‘La Bonne Nouvelle’


‘La Bonne Nouvelle’

1761 to 1837 France

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Born in 1761, Gérard moved to Paris in 1775 where she lived with her sister Marie-Anne and her sister’s husband Fragonard in their quarters in the Louvre. She became his protégé and may well have collaborated with him in the 1780s (e.g. First Steps of Childhood, c.1780-83; The Fogg Art Museum, Cambridge, MA). She lived for the next 30 years in the Louvre, where she was able to study masterpieces of art – an important factor given that, as a woman, she was deprived of an academic training. While Fragonard's tutelage was important to her technical development, it was her interest in Dutch masters of the 17th century that truly characterized her work. It was from these "conversation pieces" that she drew inspiration for her sentimental themes and learned to indulge in meticulous detail. While her canvases record the privileged and secluded lives of educated women of her own time, they also look forward to the domestic genre scenes that became so popular later in the nineteenth century. By 1785, she had become a respected genre painter, the first French woman to do so, and, alongside artists such as Vallayer-Coster and Vigée-Lebrun, was one of the leading women artists in France. An accomplished portrait painter, she exhibited at the Salon from 1799 to 1824. Her work was popularized through engravings by Gérard Vidal, Robert de Launay and her brother Henri Gérard. Although her favourite themes were maternal roles, she herself never married, pursuing instead a long and successful career until her death in 1837.

Gérard had established a reputation for herself by the mid-1780s and was considered among the leading female artists of her time, along with Adelaide Labille-Guiard and Elisabeth Vigée-Lebrun. She was a regular contributor to the Salon from 1799 to 1824, after the restriction on women exhibitors was lifted. Her work was further popularized through engravings. This painting and indeed ‘Le petit messager’ and ‘La chat angora’, both presently with Colnaghi, are typical of the types of paintings that the artist exhibited around the 19th Century. They depict the idealized private world of bourgeois and upper-class women.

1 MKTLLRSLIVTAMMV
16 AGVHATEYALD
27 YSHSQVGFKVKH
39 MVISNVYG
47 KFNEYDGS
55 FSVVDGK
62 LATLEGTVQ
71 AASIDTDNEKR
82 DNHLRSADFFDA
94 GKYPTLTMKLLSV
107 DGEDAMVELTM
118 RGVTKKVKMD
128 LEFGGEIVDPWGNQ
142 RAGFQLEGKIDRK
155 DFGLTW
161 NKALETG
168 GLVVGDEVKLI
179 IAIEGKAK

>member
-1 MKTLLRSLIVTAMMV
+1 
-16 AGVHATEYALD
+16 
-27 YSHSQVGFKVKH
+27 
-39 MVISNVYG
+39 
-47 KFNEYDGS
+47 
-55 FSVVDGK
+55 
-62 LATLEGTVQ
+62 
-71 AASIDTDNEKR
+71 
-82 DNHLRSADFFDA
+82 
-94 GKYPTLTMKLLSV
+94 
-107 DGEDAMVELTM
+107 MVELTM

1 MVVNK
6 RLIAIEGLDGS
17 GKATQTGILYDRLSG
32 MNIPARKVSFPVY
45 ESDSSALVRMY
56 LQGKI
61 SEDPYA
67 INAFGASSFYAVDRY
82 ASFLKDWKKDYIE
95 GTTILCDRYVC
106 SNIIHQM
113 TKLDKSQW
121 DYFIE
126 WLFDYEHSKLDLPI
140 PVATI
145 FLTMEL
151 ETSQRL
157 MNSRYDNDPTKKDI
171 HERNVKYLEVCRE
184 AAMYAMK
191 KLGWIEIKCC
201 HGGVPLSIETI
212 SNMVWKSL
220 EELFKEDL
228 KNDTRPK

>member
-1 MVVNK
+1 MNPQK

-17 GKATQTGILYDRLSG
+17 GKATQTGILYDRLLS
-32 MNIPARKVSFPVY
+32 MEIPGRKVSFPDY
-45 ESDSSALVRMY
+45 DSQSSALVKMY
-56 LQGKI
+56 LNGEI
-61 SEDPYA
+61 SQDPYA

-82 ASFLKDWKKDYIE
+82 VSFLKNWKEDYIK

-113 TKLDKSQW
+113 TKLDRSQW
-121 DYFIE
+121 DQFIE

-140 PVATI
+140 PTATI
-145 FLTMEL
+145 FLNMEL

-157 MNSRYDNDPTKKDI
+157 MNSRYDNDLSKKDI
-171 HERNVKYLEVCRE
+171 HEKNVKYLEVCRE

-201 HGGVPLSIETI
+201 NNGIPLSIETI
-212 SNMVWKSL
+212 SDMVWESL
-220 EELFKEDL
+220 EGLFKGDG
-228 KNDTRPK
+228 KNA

The Colnaghi painting is one of three known versions of this subject painted by Marguerite Gérard. Three versions are recorded by Sarah Wells-Robertson (op. cit.): a painting on canvas that was exhibited at the Salon of 1804 (Robertson, no. 70, 62 x 51 cm.); the Colnaghi version on panel (Robertson, no. 70a, 64 x 53 cm.); and a smaller version on canvas (Robertson, no.70b, 26 x 20 cm.). A fourth version of this composition was offered at auction, Sotheby's, New York, 28 May 1999, lot 207. It is possible that the latter is an unrecorded painting of this subject but, judging by its quality, it may well be the lost Salon painting of 1804, executed on panel and not on canvas as catalogued by Robertson.

Our painting is unmistakably the second version of the 1804 Salon picture. It has the differentiating characteristics mentioned by Robertson - the bow on the bodice worn by the lady standing and the swept back fringe of her hair. This painting also dates to 1804, at which time Robertson describes Gérard as, "at the peak of her career, and the Grande dame of French genre painting". She also notes that "La bonne nouvelle is a quintessential example of the Gérardian genre picture” (op.cit.). La bonne nouvelle depicts two wealthy young women reading a letter amidst sumptuous surroundings of a boudoir, the viewer is left to interpret the content, perhaps with romantic inuendos. The restrained interior scene is enlivened by the narcissistic spaniel admiring himself, and his blue ribbon, in the mirror. While it is true that animals often had an overt symbolic function in seventeenth-century works, in our picture the spaniel adds a jovial touch to the scene. In Gérard’s oeuvre, there is none of the drama and passion found in comparable works by Greuze or Fragonard. The closest parallel is perhaps the calmness and serenity found in the genre paintings of Chardin, although the beautiful young ladies in our work are some distance from the more mundane and earthy women of the latter. They are figures enclosed in a safe and sealed world. It is an environment, elegant and refined, that Gérard constructs from familiar motifs drawn from earlier sources and yet rearranges quite uniquely to create a world that is all her own.

Anon. Sale; Paris, 24 December 1821, lot 10, as 'Intérieur d'appartement offrant le sujet de deux jeunes personnes occupées à la lecture d'une lettre', (Possibly) Général Ribourt. Sale, Drouot, Paris, 25 - 26 March 1895, lot 21; Muhlbacher. Sale, Paris, 14 May 1907, lot 28; Seligmann collection, 1937; Anon. Sale, Galerie Charpentier, Paris, 10 June 1954, lot 28; Bruni-Tedeschi collection.
S. Wells-Robertson, Marguerite Gérard, unpublished dissertation, New York, 1978, II, pt. 2, p. 846, no. 70a.
Height 65.10 cm (25.63 inches)
Width 53.70 cm (21.14 inches)
Oil on panel
Signed lower left: Mle gérard
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